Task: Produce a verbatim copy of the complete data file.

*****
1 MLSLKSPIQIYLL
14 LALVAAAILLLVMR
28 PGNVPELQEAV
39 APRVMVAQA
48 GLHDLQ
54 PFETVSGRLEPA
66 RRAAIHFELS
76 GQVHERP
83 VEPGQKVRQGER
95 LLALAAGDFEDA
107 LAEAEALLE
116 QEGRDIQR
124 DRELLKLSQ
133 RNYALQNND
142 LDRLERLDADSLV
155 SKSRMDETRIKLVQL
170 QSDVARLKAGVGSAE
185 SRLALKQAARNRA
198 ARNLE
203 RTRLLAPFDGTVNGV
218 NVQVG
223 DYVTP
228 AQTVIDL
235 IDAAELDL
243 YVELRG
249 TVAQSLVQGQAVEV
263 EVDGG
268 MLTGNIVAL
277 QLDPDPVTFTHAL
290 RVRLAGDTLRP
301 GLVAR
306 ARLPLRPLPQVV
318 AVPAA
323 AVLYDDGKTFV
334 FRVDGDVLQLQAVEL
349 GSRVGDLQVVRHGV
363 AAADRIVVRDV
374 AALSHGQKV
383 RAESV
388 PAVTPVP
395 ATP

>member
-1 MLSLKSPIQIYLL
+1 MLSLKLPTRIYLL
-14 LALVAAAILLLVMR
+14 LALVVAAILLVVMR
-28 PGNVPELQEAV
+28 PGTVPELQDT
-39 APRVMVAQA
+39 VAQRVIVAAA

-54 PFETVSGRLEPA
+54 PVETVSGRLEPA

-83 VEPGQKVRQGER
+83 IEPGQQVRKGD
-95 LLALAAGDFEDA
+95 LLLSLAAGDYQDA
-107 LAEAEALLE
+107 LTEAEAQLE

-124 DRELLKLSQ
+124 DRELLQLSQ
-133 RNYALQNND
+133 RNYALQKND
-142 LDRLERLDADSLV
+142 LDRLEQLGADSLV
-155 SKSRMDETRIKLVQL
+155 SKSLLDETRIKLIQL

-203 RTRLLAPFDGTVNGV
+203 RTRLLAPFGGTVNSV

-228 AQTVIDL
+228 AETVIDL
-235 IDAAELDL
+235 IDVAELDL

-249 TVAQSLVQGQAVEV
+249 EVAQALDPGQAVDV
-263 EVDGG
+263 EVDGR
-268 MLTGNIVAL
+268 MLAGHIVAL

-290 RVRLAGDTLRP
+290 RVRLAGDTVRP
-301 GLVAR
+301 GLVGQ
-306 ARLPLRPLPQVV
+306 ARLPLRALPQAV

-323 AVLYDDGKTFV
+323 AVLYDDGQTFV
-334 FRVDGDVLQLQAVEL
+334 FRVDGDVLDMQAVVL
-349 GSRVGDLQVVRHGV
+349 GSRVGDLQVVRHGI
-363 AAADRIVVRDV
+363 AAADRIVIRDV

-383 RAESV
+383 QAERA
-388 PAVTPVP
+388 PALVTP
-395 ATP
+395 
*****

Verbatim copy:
1 MLSLKSPIQIYLL
14 LALVAAAILLLVMR
28 PGNVPELQEAV
39 APRVMVAQA
48 GLHDLQ
54 PFETVSGRLEPA
66 RRAAIHFELS
76 GQVHERP
83 VEPGQKVRQGER
95 LLALAAGDFEDA
107 LAEAEALLE
116 QEGRDIQR
124 DRELLKLSQ
133 RNYALQNND
142 LDRLERLDADSLV
155 SKSRMDETRIKLVQL
170 QSDVARLKAGVGSAE
185 SRLALKQAARNRA
198 ARNLE
203 RTRLLAPFDGTVNGV
218 NVQVG
223 DYVTP
228 AQTVIDL
235 IDAAELDL
243 YVELRG
249 TVAQSLVQGQAVEV
263 EVDGG
268 MLTGNIVAL
277 QLDPDPVTFTHAL
290 RVRLAGDTLRP
301 GLVAR
306 ARLPLRPLPQVV
318 AVPAA
323 AVLYDDGKTFV
334 FRVDGDVLQLQAVEL
349 GSRVGDLQVVRHGV
363 AAADRIVVRDV
374 AALSHGQKV
383 RAESV
388 PAVTPVP
395 ATP

>member
-1 MLSLKSPIQIYLL
+1 MLSLKLPTRIYLL
-14 LALVAAAILLLVMR
+14 LALVVAAILLVVMR
-28 PGNVPELQEAV
+28 PGTVPELQDT
-39 APRVMVAQA
+39 VAQRVIVAAA

-54 PFETVSGRLEPA
+54 PVETVSGRLEPA

-83 VEPGQKVRQGER
+83 IEPGQQVRKGD
-95 LLALAAGDFEDA
+95 LLLSLAAGDYQDA
-107 LAEAEALLE
+107 LTEAEAQLE

-124 DRELLKLSQ
+124 DRELLQLSQ
-133 RNYALQNND
+133 RNYALQKND
-142 LDRLERLDADSLV
+142 LDRLEQLGADSLV
-155 SKSRMDETRIKLVQL
+155 SKSLLDETRIKLIQL

-203 RTRLLAPFDGTVNGV
+203 RTRLLAPFGGTVNSV

-228 AQTVIDL
+228 AETVIDL
-235 IDAAELDL
+235 IDVAELDL

-249 TVAQSLVQGQAVEV
+249 EVAQALDPGQAVDV
-263 EVDGG
+263 EVDGR
-268 MLTGNIVAL
+268 MLAGHIVAL

-290 RVRLAGDTLRP
+290 RVRLAGDTVRP
-301 GLVAR
+301 GLVGQ
-306 ARLPLRPLPQVV
+306 ARLPLRALPQAV

-323 AVLYDDGKTFV
+323 AVLYDDGQTFV
-334 FRVDGDVLQLQAVEL
+334 FRVDGDVLDMQAVVL
-349 GSRVGDLQVVRHGV
+349 GSRVGDLQVVRHGI
-363 AAADRIVVRDV
+363 AAADRIVIRDV

-383 RAESV
+383 QAERA
-388 PAVTPVP
+388 PALVTP
-395 ATP
+395 